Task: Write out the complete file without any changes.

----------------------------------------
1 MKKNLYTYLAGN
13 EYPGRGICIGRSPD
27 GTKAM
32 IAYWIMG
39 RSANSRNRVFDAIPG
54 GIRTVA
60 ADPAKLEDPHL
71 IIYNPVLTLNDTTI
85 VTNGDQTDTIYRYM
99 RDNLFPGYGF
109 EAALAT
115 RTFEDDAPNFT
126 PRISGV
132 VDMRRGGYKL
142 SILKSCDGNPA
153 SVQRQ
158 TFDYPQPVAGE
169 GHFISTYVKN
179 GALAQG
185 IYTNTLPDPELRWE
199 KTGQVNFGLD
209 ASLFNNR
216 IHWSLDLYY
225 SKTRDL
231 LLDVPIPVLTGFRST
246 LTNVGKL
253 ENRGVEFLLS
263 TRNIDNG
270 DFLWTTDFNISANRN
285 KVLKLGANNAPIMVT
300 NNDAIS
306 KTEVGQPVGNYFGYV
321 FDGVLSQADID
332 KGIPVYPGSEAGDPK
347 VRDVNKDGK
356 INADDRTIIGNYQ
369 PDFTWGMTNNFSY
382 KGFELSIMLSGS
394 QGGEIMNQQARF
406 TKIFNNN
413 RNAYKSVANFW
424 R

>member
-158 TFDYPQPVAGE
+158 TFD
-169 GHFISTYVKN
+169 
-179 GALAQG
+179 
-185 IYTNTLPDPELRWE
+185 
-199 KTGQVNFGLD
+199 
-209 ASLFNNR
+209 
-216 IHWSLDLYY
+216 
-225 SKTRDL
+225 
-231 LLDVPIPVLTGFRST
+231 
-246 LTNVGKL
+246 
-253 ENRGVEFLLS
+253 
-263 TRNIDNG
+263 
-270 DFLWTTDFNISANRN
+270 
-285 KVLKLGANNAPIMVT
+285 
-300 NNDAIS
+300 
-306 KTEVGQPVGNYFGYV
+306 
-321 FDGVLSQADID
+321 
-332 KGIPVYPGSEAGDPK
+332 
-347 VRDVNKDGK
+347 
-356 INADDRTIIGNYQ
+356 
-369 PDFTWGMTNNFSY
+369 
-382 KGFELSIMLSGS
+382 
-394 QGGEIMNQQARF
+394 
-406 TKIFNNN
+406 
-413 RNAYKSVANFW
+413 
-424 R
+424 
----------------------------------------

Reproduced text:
1 MKKNLYTYLAGN
13 EYPGRGICIGRSPD
27 GTKAM
32 IAYWIMG
39 RSANSRNRVFDAIPG
54 GIRTVA
60 ADPAKLEDPHL
71 IIYNPVLTLNDTTI
85 VTNGDQTDTIYRYM
99 RDNLFPGYGF
109 EAALAT
115 RTFEDDAPNFT
126 PRISGV
132 VDMRRGGYKL
142 SILKSCDGNPA
153 SVQRQ
158 TFDYPQPVAGE
169 GHFISTYVKN
179 GALAQG
185 IYTNTLPDPELRWE
199 KTGQVNFGLD
209 ASLFNNR
216 IHWSLDLYY
225 SKTRDL
231 LLDVPIPVLTGFRST
246 LTNVGKL
253 ENRGVEFLLS
263 TRNIDNG
270 DFLWTTDFNISANRN
285 KVLKLGANNAPIMVT
300 NNDAIS
306 KTEVGQPVGNYFGYV
321 FDGVLSQADID
332 KGIPVYPGSEAGDPK
347 VRDVNKDGK
356 INADDRTIIGNYQ
369 PDFTWGMTNNFSY
382 KGFELSIMLSGS
394 QGGEIMNQQARF
406 TKIFNNN
413 RNAYKSVANFW
424 R

>member
-158 TFDYPQPVAGE
+158 TFD
-169 GHFISTYVKN
+169 
-179 GALAQG
+179 
-185 IYTNTLPDPELRWE
+185 
-199 KTGQVNFGLD
+199 
-209 ASLFNNR
+209 
-216 IHWSLDLYY
+216 
-225 SKTRDL
+225 
-231 LLDVPIPVLTGFRST
+231 
-246 LTNVGKL
+246 
-253 ENRGVEFLLS
+253 
-263 TRNIDNG
+263 
-270 DFLWTTDFNISANRN
+270 
-285 KVLKLGANNAPIMVT
+285 
-300 NNDAIS
+300 
-306 KTEVGQPVGNYFGYV
+306 
-321 FDGVLSQADID
+321 
-332 KGIPVYPGSEAGDPK
+332 
-347 VRDVNKDGK
+347 
-356 INADDRTIIGNYQ
+356 
-369 PDFTWGMTNNFSY
+369 
-382 KGFELSIMLSGS
+382 
-394 QGGEIMNQQARF
+394 
-406 TKIFNNN
+406 
-413 RNAYKSVANFW
+413 
-424 R
+424 